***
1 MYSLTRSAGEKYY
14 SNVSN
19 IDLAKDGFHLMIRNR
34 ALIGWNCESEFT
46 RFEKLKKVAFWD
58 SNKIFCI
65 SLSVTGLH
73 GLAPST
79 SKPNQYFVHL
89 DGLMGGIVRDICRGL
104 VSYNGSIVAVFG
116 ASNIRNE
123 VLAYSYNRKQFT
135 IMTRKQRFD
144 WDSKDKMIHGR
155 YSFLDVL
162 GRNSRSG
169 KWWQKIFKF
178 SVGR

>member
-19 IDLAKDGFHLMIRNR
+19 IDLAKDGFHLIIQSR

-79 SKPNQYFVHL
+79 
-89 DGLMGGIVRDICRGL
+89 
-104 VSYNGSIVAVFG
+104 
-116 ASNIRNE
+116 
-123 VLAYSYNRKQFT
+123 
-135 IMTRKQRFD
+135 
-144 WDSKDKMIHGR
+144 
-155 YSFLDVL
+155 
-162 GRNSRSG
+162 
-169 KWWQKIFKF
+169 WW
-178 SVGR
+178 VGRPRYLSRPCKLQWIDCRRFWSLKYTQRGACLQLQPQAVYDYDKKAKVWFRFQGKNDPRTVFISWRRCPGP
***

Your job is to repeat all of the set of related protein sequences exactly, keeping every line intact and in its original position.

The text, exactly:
1 MYSLTRSAGEKYY
14 SNVSN
19 IDLAKDGFHLMIRNR
34 ALIGWNCESEFT
46 RFEKLKKVAFWD
58 SNKIFCI
65 SLSVTGLH
73 GLAPST
79 SKPNQYFVHL
89 DGLMGGIVRDICRGL
104 VSYNGSIVAVFG
116 ASNIRNE
123 VLAYSYNRKQFT
135 IMTRKQRFD
144 WDSKDKMIHGR
155 YSFLDVL
162 GRNSRSG
169 KWWQKIFKF
178 SVGR

>member
-19 IDLAKDGFHLMIRNR
+19 IDLAKDGFHLIIQSR

-79 SKPNQYFVHL
+79 
-89 DGLMGGIVRDICRGL
+89 
-104 VSYNGSIVAVFG
+104 
-116 ASNIRNE
+116 
-123 VLAYSYNRKQFT
+123 
-135 IMTRKQRFD
+135 
-144 WDSKDKMIHGR
+144 
-155 YSFLDVL
+155 
-162 GRNSRSG
+162 
-169 KWWQKIFKF
+169 WW
-178 SVGR
+178 VGRPRYLSRPCKLQWIDCRRFWSLKYTQRGACLQLQPQAVYDYDKKAKVWFRFQGKNDPRTVFISWRRCPGP